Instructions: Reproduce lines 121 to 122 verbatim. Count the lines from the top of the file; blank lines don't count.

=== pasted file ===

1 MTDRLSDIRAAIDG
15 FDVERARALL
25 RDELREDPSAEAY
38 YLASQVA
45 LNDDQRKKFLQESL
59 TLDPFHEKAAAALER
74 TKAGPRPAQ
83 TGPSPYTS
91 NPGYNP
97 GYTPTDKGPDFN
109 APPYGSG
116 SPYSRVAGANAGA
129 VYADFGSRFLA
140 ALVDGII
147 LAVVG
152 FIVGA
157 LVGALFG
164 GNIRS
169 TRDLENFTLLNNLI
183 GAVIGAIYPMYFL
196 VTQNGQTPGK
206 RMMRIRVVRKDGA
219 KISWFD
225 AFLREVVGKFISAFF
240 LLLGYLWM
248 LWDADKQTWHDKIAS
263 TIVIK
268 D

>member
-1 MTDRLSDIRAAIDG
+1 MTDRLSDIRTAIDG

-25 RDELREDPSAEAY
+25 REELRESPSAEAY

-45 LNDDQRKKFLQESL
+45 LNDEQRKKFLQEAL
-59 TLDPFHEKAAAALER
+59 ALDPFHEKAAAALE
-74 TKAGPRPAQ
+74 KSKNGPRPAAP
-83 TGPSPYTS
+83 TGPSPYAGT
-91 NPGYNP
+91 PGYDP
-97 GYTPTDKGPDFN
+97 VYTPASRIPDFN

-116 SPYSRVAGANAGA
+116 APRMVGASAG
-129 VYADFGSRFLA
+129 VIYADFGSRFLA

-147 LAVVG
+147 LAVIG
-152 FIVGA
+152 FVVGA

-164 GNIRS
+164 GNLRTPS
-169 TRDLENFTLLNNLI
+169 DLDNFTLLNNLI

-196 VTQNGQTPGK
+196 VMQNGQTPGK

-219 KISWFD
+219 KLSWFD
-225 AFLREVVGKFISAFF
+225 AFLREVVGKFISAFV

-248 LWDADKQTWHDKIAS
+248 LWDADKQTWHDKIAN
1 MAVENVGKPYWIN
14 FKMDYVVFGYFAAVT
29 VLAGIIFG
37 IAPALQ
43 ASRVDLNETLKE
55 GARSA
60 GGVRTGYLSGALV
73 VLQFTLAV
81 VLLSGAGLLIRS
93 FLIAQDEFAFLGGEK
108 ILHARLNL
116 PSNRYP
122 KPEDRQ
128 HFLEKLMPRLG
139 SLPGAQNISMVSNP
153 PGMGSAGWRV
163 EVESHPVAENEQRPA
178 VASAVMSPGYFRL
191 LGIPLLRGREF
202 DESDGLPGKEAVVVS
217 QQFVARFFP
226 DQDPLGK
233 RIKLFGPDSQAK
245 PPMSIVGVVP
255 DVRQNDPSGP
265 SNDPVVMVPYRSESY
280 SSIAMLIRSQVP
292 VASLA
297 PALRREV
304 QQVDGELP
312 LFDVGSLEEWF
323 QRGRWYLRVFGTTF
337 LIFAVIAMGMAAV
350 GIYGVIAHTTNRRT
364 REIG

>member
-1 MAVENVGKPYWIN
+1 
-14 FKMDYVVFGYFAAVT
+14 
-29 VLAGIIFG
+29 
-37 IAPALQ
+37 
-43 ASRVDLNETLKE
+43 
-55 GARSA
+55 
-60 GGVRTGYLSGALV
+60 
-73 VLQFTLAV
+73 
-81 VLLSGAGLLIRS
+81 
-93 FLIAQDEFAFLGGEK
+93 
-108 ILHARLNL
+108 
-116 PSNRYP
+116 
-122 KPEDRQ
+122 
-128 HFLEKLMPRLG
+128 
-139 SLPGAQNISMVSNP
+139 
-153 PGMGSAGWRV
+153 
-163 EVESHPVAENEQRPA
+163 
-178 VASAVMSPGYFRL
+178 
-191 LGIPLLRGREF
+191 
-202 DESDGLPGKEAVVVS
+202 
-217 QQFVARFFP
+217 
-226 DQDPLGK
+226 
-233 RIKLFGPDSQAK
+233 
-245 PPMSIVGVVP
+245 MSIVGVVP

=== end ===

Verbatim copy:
+93 
-108 ILHARLNL